Melbourne International Jazz Festival (3-12 Jun): Every year since 1998 the concert halls and jazz clubs of central Melbourne have been enticing the international music community with mellow beats and lively scat. It doesn't matter whether you're a seasoned listener or a compete novice, the Melbourne Jazz Festival welcomes any music fan interested in experiencing something new and interesting.
Melbourne International Animation Festival (21-28 Jun, 2015; 2016 TBC): Challenge your own conventional notions about animation as an art form by diving into the 2015 edition of Melbourne's International Animation Festival. Witness countless mediums be tapped of their storytelling potential through conversion into moving image, and see the newest examples of these be brought to the fore across 11 fun-filled days. MIAF15 will also include a fresh new host of forums, workshops and retrospective screenings. The primary venue for this festival tends to be the Australian Centre for the Moving Image.
MIAF director Malcolm Turner was kind enough to provide a few fun and technical facts about this year's festival. For the duration of MIAF 2015 420 films will be screened across 45 sessions, and considering all "are projected one frame at a time, 24 frames per second, there are in total 4,860,000 frames (or little individual works of art) on display in MIAF this year". Each year MIAF entices around 6,000-7,000 eager viewers through its doors, some of whom also come to take part in a 2-day conference called RENDER which runs beside MIAF.
MIAF photo credits go to John Lewis and Janette Goodey, who can be seen working on the Australian film "The Story Of Percival P. Pilts".
Open House Melbourne (25-26 Jul): Each year during the last weekend of July Melbourne's most iconic buildings become free to access and the 'Open House' Festival steps up to provide entertaining and informative guided tours. If the focus of your visit is to discover Melbourne as deeply as possible (a kind of super sightseer!) then we'd strongly recommend booking the Melbourne Explorer Bus Tour in conjunction with this unique 2-day event. 2014's roster of buildings included the Royal Botanic Garden Melbourne Observatory, Victoria Barracks and the National Gallery of Victoria.
Melbourne International Film Festival (28 Jul-14 Aug): The city's pinnacle film festival features around 300 new movies from all across the globe. Venues vary, but key ones include the Australian Centre for the Moving Image, Forum Theatre and Arts Centre Melbourne.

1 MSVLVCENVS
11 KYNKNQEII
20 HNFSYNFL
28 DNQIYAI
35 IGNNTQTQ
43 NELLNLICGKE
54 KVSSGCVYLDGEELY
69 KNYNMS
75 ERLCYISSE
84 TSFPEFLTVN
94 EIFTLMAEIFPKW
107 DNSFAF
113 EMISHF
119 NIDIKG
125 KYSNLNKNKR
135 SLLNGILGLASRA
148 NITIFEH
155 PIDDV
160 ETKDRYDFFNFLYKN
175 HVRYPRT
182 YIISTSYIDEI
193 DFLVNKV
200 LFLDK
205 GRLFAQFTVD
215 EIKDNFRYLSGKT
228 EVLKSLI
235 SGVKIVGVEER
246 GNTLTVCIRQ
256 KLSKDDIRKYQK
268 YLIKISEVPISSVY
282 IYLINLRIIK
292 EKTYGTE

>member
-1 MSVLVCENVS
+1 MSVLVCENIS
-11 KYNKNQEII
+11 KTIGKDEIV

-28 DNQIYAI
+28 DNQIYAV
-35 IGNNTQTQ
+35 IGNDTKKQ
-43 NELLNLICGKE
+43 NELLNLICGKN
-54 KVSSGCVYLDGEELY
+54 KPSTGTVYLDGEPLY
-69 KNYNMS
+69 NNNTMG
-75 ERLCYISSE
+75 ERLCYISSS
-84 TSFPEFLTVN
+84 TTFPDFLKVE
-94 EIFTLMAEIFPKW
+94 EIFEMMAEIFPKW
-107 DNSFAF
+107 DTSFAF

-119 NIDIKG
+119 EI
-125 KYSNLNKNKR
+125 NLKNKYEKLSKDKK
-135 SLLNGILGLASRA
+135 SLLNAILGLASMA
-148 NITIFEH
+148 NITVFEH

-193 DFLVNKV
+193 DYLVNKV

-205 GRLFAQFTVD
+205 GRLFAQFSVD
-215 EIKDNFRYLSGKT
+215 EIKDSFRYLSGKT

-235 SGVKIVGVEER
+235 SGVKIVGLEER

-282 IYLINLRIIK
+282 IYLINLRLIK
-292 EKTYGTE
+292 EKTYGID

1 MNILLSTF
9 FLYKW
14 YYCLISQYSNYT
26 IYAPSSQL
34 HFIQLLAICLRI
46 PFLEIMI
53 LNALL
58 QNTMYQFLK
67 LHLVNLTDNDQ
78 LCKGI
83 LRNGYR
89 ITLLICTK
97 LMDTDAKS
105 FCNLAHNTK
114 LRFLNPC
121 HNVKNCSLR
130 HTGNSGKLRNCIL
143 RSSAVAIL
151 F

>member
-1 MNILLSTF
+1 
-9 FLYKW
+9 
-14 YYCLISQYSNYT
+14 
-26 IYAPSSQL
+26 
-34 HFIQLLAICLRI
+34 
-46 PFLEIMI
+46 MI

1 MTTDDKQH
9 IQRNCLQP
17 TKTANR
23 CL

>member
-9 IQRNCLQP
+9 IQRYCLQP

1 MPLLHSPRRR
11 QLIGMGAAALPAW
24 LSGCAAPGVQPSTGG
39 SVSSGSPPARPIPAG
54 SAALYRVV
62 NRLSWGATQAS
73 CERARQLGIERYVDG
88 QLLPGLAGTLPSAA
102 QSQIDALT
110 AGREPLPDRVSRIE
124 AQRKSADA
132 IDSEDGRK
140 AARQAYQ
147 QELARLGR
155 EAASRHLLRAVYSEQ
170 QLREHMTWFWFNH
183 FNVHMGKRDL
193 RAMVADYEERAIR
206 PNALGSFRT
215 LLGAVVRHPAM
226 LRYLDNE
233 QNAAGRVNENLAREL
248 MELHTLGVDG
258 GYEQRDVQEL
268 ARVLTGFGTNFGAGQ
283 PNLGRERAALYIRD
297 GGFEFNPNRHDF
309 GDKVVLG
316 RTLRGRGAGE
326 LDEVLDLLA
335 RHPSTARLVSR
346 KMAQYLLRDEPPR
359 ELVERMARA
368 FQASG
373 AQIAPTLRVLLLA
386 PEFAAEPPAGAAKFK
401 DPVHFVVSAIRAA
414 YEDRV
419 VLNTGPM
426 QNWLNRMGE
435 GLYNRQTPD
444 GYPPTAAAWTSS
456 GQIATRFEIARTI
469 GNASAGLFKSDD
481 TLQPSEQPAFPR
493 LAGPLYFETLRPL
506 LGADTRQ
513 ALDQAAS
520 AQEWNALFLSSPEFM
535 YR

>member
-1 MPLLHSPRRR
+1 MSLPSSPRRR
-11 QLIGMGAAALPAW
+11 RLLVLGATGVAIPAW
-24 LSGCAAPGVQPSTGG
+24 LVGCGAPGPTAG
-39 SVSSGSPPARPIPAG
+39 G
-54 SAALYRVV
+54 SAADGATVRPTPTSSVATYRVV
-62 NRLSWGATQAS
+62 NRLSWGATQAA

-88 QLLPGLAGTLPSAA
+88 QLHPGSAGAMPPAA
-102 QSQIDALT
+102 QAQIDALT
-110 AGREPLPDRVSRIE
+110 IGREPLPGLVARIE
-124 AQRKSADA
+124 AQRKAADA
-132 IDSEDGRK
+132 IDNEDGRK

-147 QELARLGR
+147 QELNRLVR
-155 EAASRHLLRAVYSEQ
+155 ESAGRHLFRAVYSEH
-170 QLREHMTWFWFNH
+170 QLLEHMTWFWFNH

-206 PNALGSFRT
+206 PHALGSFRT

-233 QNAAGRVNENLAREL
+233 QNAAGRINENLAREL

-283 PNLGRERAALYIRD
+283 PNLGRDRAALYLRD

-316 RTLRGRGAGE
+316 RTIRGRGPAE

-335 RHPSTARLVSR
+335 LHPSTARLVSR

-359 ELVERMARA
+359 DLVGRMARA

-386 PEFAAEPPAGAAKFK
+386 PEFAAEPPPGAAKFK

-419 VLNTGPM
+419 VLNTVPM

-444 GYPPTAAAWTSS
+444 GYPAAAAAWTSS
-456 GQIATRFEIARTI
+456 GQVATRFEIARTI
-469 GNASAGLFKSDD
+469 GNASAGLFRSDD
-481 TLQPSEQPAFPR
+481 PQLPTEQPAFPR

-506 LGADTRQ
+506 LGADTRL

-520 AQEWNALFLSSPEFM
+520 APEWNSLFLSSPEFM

Melbourne Underground Film Festival (11-19 Sept): This alternative film festival has been operating since 2000 and declares itself to be a strong supporter of "indy, guerrilla, micro budget, underground and avant garde cinema". Expect plenty of screenings that push conventional boundaries, court controversy and circumvent industry norms.
Royal Melbourne Show (17-27 Sept): Each September crowds of up to half a million people converge on the Royal Melbourne Showgrounds for the country's largest agricultural show. Although its original intention was to act as a showcase for innovations throughout the rural industries it has evolved a lot in its 150+ year lifetime. Today the show includes something for everyone to enjoy, from amusement rides and blue ribbon competitions to fmx stunt bike shows and live music.
Melbourne Fringe Festival (15 Sept-2 Oct): Where hundreds of entertainers both established and amateur compete to fill every available venue in the city be they bars, clubs, pubs or theatres. Fringe festivals are a hectic affair, and Melbourne's is no different, but they are excitingly unpredictable, all-inclusive, and whip up a brilliant urban atmosphere. If you plan to head to Melbourne this year you can't go wrong with a visit during the fringe season.
Melbourne Festival (6-23 Oct): Each October for 17 days Melbourne springs to life in a citywide burst of music, theatre, dance, circus and more. Almost every form of visual art with a passionate host of performers behind it is present in venues across the city both indoor and out. Events that take place across the duration of this important international arts festival are free to access, and incorporate an unlimited range of age groups and interests. Most of the venues can be found in the upper half of the central business district and Southbank. Follow the link above for detailed list of the places to lookout for.
Big Day Out Music Festival (May return in 2017): This event held at the end of the first month is one of Australia's largest annual music festivals. Besides Melbourne, it is also hosted in Sydney, Gold Coast, Adelaide and Perth. Featured acts tend to range in genre from contemporary rock music to electronic and mainstream international/local acts.